Sunday, July 28, 2013

Farewell Talk

This is a copy of my farewell talk that I gave in Sacrament. I was incredibly nervous,
 but I think I did alright :)

Hi everyone. For those who don’t know me, my name is Jessica Cannon. I've been in this ward for about two years now, and I am leaving for my mission next week. I will be serving in the Colorado Denver North Mission, for 18 months, and I am so incredibly excited. When Brother Rees told me I got the wonderful chance to speak in front of everyone, I was pretty apprehensive. I know it’s pretty standard for someone who is about to leave on their mission to speak in sacrament, but I really didn't want to because I get so nervous speaking in front of people. My mom helpfully told me that I better get used to it, since I will be doing it all the time on my mission. What a huge comfort.

As I prayed about what I should talk about today, I kept going back to the topic of Faith.

Richard C. Edgley, First counselor in the Presiding Bishopric, spoke in the October 2010 general conference. He said "Because of the conflicts and challenges we face in today’s world, I wish to suggest a single choice—a choice of peace and protection and a choice that is appropriate for all. That choice is faith. Be aware that faith is not a free gift given without thought, desire, or effort. It does not come as the dew falls from heaven. The Savior said, “Come unto me” (Matthew 11:28) and “Knock, and it shall be [given] you” (Matthew 7:7). These are action verbs—come, knock. They are choices. So I say, choose faith. Choose faith over doubt, choose faith over fear, choose faith over the unknown and the unseen, and choose faith over pessimism.
Alma’s discussion on faith, as recorded in the 32nd chapter of Alma in the Book of Mormon, is a series of choices to ensure the development and the preservation of our faith. Alma gave us a directive to choose. His were words of action initiated by choosing. He used the words awake, arouse, experiment, exercise, desire, work, and plant. Then Alma explained that if we make these choices and do not cast the seed out by unbelief, then “it will begin to swell within [our] breasts” (Alma 32:28).
Yes, faith is a choice, and it must be sought after and developed. Thus, we are responsible for our own faith. We are also responsible for our lack of faith. The choice is yours.
In Preach My Gospel, which I've heard is going to be my new best friend while I’m on my mission, says the following about faith.
The first principle of the gospel is faith in the Lord Jesus Christ. Having faith in Christ includes having a firm belief that He is the Only Begotten Son of God and the Savior and Redeemer of the world. We recognize that we can return to live with our Heavenly Father only by relying on His Son’s grace and mercy. When we have faith in Christ, we accept and apply His Atonement and His teachings. We trust Him and what He says. We know that He has the power to keep His promises. Heavenly Father blesses those who have faith to obey His Son.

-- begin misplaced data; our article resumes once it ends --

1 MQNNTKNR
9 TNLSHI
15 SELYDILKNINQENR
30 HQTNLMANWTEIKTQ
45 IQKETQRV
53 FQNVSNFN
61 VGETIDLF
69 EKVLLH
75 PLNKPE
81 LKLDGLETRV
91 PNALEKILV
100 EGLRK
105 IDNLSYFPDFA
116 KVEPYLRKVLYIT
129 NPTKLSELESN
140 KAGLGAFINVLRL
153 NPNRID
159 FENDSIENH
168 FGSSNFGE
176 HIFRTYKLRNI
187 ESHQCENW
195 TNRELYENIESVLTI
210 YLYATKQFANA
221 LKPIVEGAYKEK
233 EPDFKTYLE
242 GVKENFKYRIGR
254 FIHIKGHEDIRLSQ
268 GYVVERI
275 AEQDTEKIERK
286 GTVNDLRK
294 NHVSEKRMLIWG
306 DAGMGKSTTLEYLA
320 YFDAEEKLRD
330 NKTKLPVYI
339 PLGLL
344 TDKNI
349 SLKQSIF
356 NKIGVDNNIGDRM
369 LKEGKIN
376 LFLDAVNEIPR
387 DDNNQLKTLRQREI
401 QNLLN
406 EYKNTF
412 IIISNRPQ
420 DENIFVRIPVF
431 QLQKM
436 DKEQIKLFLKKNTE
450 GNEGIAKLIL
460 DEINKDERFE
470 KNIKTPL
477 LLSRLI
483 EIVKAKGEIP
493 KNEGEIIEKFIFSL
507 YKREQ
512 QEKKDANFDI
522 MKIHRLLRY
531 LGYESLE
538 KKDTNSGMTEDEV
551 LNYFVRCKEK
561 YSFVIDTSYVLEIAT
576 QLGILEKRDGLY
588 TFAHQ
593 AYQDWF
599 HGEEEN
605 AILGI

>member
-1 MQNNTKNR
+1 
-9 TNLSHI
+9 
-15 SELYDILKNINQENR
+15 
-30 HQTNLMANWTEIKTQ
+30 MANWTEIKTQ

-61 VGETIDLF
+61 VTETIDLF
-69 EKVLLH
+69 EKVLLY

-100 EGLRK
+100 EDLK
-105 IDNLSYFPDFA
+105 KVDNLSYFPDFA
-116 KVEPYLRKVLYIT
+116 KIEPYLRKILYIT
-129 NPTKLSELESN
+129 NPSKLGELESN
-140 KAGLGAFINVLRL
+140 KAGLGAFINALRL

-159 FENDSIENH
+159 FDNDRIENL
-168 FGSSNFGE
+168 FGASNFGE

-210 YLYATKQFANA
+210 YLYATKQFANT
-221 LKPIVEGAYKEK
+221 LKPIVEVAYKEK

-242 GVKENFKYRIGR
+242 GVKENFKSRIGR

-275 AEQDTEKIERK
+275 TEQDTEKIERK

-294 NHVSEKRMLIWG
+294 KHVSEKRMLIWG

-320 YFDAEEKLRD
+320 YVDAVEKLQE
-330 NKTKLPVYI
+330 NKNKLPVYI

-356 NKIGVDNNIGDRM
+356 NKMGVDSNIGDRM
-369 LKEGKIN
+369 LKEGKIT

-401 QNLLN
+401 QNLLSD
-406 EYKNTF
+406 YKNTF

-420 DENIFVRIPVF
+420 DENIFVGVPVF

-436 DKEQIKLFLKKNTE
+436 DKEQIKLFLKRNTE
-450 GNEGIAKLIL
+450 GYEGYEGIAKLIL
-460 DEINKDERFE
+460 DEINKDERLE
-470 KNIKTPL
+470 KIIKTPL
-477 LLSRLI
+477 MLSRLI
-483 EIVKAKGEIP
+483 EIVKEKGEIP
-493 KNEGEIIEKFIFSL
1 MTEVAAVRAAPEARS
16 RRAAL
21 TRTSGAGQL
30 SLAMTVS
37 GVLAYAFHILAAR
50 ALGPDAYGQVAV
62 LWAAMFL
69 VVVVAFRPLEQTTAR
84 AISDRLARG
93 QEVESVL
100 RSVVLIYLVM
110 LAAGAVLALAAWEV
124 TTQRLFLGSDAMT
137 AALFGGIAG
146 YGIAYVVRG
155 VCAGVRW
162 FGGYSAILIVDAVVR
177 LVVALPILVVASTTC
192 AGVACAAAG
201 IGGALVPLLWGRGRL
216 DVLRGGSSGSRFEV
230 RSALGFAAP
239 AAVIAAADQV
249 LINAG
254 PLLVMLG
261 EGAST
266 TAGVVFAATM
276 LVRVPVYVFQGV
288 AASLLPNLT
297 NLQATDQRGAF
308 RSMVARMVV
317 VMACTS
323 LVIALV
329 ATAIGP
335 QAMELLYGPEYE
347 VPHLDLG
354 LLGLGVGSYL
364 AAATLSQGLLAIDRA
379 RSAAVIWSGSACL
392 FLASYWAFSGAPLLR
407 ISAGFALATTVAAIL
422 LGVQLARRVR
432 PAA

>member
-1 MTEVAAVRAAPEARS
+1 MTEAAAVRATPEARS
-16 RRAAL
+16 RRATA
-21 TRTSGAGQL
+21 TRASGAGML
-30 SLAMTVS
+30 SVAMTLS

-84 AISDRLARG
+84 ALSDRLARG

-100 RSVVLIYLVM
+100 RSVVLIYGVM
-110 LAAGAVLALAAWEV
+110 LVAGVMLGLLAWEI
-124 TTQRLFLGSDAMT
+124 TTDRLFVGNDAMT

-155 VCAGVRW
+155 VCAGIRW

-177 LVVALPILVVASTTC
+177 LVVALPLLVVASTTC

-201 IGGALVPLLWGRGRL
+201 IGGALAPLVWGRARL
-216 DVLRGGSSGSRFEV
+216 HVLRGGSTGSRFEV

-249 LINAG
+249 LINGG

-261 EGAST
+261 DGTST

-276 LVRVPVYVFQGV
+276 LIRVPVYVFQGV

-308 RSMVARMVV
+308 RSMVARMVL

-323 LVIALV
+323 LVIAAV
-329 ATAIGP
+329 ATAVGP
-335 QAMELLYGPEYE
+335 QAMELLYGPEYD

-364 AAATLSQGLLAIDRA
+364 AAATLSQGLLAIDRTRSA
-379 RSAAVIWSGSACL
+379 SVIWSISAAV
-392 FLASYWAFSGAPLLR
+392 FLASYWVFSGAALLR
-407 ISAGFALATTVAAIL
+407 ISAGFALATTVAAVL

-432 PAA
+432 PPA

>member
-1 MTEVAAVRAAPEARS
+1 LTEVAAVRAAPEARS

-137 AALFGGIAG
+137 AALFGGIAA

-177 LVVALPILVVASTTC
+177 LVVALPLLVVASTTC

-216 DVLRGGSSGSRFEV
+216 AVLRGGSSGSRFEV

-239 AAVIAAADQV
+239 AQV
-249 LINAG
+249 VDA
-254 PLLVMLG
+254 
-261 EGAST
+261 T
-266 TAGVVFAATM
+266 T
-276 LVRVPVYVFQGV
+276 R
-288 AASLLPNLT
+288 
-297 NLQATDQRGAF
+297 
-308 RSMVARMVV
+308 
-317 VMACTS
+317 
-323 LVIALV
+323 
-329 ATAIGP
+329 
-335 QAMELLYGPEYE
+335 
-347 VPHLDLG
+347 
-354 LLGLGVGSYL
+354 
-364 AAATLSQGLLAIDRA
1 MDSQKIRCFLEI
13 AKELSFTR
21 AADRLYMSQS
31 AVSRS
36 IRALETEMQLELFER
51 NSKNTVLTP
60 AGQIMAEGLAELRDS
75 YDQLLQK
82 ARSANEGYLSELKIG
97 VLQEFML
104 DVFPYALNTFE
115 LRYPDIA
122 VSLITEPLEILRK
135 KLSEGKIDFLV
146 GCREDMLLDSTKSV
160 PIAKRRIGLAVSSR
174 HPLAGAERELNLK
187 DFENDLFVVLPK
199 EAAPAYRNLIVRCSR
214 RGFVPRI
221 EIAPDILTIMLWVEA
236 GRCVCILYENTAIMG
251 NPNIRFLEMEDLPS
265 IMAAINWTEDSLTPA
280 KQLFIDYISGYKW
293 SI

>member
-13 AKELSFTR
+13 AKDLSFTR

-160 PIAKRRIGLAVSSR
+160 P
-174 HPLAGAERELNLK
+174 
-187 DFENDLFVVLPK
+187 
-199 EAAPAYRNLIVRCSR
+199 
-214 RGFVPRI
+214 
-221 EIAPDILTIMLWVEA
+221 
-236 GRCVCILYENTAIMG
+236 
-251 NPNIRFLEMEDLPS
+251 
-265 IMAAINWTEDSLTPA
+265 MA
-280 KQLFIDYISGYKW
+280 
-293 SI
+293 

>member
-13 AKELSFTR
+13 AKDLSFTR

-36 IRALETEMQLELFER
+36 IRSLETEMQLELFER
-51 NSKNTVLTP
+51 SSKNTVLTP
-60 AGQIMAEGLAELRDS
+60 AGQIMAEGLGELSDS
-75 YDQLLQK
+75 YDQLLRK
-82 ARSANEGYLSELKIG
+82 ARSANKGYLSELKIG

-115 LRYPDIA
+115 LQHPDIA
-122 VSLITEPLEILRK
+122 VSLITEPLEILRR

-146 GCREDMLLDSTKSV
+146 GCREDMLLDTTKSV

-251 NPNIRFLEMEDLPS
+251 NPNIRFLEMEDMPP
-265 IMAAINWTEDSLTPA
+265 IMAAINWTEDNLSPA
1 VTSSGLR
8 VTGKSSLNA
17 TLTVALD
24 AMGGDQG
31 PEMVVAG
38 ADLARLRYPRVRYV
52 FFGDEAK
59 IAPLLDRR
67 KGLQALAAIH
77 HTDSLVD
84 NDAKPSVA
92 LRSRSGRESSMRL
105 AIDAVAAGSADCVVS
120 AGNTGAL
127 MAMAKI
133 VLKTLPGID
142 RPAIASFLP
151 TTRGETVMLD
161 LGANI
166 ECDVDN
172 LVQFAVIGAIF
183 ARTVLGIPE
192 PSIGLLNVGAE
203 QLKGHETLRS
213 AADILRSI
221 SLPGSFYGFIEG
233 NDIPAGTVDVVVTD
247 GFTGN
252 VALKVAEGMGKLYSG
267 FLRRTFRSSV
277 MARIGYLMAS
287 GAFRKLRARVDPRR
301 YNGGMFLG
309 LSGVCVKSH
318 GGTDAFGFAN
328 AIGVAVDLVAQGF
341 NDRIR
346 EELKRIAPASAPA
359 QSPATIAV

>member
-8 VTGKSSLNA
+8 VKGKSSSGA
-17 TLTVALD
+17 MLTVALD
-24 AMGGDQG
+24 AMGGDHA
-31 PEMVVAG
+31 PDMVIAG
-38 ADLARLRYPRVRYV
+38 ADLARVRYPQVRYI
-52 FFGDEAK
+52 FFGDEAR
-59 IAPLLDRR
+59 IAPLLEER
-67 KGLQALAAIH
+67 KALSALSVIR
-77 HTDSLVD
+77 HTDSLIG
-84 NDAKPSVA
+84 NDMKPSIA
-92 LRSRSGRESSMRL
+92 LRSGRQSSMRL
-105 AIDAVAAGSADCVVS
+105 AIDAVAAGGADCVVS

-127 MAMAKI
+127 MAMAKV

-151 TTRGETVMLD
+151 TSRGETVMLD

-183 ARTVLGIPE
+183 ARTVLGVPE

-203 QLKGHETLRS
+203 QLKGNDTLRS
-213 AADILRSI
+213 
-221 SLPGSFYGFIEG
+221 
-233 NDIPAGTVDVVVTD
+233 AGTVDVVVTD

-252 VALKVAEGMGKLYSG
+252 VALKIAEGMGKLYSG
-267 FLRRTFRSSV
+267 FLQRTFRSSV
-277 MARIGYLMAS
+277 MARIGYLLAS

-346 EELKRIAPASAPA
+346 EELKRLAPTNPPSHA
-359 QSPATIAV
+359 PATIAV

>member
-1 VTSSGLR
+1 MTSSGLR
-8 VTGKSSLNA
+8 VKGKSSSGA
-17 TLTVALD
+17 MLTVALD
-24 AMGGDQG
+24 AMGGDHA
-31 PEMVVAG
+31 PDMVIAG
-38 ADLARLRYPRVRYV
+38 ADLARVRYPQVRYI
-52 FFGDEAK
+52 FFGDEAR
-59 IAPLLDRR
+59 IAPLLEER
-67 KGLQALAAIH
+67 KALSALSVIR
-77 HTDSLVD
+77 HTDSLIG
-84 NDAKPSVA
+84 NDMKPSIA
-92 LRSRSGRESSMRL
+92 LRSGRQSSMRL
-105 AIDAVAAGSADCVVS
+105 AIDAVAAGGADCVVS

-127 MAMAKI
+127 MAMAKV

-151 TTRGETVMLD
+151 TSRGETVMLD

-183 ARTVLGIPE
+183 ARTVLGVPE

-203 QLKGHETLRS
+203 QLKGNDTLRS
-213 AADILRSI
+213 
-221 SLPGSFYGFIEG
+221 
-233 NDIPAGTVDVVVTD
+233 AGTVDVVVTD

Faith in Christ leads to action. It leads to sincere and lasting repentance. Having faith causes us to try as hard as we can to learn about and become more like our Savior. We want to learn what His commandments are and then obey them. Even though we will still make mistakes, we show our love for Him by striving to keep His commandments and avoid sin.
Since we were in primary, we've been taught that Faith is believing in things that you cant see but you know is true. But Faith is so much more than that. Its not simple believing, its acting upon that belief. Its always paying tithing, even though you might be going through hard times. Its accepting a calling that seems unbearably challenging for you. Its knowing that you have a father in heaven, and that he has a plan for you, and that we are all called to share the gospel, even though It might be hard to talk to others about your religion.
Jeffrey R Holland in a talk given in April General Conference of this year said something that struck me. He said honestly acknowledge your questions and your concerns, but first and forever fan the flame of your faith, because all things are possible to them that believe.
We all come upon a point in our life where we question Why Me. Instead of saying why me, maybe we need to look at it in a new direction, and ask what am I to learn from this? What is it that our heavenly father wants us to know? How can I learn from this trial of faith?
On one occasion Jesus came upon a group arguing vehemently with His disciples. When the Savior inquired as to the cause of this contention, the father of an afflicted child stepped forward, saying he had approached Jesus’s disciples for a blessing for his son, but they were not able to provide it. With the boy still gnashing his teeth, foaming from the mouth, and thrashing on the ground in front of them, the father appealed to Jesus with what must have been last-resort desperation in his voice:
“If thou canst do any thing,” he said, “have compassion on us, and help us.
“Jesus said unto him, If thou canst believe, all things are possible to him that believeth.
“And straightway the father of the child cried out, and said with tears, Lord, I believe; help thou mine unbelief.
When we feel like our faith is weak, that is when we can say to the lord Help thou mine unbelief.